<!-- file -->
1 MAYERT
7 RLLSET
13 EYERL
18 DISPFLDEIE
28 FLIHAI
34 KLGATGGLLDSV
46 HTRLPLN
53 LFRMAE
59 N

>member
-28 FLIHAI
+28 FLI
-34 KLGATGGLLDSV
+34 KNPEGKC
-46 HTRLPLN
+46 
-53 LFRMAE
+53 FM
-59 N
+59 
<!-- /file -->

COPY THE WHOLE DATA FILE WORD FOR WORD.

1 MAYERT
7 RLLSET
13 EYERL
18 DISPFLDEIE
28 FLIHAI
34 KLGATGGLLDSV
46 HTRLPLN
53 LFRMAE
59 N

>member
-28 FLIHAI
+28 FLI
-34 KLGATGGLLDSV
+34 KNPEGKC
-46 HTRLPLN
+46 
-53 LFRMAE
+53 FM
-59 N
+59 